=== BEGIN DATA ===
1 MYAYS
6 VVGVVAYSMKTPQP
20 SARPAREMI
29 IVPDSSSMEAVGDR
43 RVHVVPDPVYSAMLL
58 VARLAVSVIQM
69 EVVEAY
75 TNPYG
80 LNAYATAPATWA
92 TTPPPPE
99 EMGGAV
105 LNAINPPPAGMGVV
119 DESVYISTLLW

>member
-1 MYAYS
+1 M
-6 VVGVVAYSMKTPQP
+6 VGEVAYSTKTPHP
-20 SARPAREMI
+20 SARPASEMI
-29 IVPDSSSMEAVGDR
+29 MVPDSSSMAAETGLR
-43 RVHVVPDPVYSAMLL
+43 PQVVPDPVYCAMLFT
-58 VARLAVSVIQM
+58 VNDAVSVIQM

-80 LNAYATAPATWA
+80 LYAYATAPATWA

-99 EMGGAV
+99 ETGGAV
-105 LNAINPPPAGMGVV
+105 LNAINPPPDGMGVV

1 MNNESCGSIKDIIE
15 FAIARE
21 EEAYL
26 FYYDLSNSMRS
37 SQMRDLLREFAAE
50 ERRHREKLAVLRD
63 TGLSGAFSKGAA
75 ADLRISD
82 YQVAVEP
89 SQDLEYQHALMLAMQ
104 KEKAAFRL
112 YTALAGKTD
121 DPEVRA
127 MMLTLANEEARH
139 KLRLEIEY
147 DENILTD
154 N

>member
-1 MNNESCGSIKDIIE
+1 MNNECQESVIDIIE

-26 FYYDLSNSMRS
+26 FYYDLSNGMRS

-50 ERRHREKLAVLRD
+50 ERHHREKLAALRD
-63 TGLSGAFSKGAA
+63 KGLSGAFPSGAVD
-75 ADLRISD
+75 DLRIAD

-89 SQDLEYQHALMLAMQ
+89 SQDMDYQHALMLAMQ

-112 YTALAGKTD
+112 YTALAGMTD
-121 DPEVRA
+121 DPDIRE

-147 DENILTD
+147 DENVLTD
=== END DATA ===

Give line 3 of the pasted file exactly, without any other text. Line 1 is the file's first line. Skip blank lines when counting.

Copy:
20 SARPAREMI